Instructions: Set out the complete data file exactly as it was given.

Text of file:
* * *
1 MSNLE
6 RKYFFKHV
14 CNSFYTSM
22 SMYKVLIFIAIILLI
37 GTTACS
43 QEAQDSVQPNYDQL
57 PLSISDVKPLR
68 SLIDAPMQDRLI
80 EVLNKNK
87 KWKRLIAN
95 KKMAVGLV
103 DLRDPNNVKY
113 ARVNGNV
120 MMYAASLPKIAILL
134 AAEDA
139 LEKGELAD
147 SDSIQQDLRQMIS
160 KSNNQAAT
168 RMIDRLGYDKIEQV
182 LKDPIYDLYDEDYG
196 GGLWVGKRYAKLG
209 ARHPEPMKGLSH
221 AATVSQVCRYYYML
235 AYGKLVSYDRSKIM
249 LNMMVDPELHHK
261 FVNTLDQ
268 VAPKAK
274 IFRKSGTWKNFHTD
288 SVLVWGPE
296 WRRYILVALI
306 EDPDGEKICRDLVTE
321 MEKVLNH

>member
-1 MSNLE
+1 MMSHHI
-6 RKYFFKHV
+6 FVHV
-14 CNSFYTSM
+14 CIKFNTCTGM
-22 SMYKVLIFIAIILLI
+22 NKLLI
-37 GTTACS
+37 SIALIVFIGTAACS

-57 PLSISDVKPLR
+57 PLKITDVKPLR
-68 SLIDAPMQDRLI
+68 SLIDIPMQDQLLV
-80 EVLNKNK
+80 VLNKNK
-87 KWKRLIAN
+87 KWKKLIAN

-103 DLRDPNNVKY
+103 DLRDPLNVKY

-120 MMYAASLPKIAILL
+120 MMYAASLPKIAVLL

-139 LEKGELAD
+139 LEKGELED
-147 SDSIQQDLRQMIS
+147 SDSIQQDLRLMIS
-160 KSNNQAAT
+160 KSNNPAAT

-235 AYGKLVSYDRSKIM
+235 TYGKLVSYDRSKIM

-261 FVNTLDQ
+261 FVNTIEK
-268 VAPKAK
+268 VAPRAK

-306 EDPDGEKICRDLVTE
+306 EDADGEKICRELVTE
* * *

1 MSNLE
6 RKYFFKHV
14 CNSFYTSM
22 SMYKVLIFIAIILLI
37 GTTACS
43 QEAQDSVQPNYDQL
57 PLSISDVKPLR
68 SLIDAPMQDRLI
80 EVLNKNK
87 KWKRLIAN
95 KKMAVGLV
103 DLRDPNNVKY
113 ARVNGNV
120 MMYAASLPKIAILL
134 AAEDA
139 LEKGELAD
147 SDSIQQDLRQMIS
160 KSNNQAAT
168 RMIDRLGYDKIEQV
182 LKDPIYDLYDEDYG
196 GGLWVGKRYAKLG
209 ARHPEPMKGLSH
221 AATVSQVCRYYYML
235 AYGKLVSYDRSKIM
249 LNMMVDPELHHK
261 FVNTLDQ
268 VAPKAK
274 IFRKSGTWKNFHTD
288 SVLVWGPE
296 WRRYILVALI
306 EDPDGEKICRDLVTE
321 MEKVLNH

>member
-1 MSNLE
+1 MMSHHI
-6 RKYFFKHV
+6 FVHV
-14 CNSFYTSM
+14 CIKFNTCTGM
-22 SMYKVLIFIAIILLI
+22 NKLLI
-37 GTTACS
+37 SIALIVFIGTAACS

-57 PLSISDVKPLR
+57 PLKITDVKPLR
-68 SLIDAPMQDRLI
+68 SLIDIPMQDQLLV
-80 EVLNKNK
+80 VLNKNK
-87 KWKRLIAN
+87 KWKKLIAN

-103 DLRDPNNVKY
+103 DLRDPLNVKY

-120 MMYAASLPKIAILL
+120 MMYAASLPKIAVLL

-139 LEKGELAD
+139 LEKGELED
-147 SDSIQQDLRQMIS
+147 SDSIQQDLRLMIS
-160 KSNNQAAT
+160 KSNNPAAT

-235 AYGKLVSYDRSKIM
+235 TYGKLVSYDRSKIM

-261 FVNTLDQ
+261 FVNTIEK
-268 VAPKAK
+268 VAPRAK

-306 EDPDGEKICRDLVTE
+306 EDADGEKICRELVTE